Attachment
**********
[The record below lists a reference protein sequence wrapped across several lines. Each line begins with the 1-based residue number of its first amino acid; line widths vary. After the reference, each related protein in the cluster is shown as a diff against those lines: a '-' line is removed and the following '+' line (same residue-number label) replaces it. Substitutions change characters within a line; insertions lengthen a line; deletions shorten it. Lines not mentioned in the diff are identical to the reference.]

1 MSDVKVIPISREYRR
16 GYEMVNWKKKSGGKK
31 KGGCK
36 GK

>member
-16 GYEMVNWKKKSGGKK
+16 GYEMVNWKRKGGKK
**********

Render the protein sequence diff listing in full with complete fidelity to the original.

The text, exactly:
[The record below lists a reference protein sequence wrapped across several lines. Each line begins with the 1-based residue number of its first amino acid; line widths vary. After the reference, each related protein in the cluster is shown as a diff against those lines: a '-' line is removed and the following '+' line (same residue-number label) replaces it. Substitutions change characters within a line; insertions lengthen a line; deletions shorten it. Lines not mentioned in the diff are identical to the reference.]

1 MSDVKVIPISREYRR
16 GYEMVNWKKKSGGKK
31 KGGCK
36 GK

>member
-16 GYEMVNWKKKSGGKK
+16 GYEMVNWKRKGGKK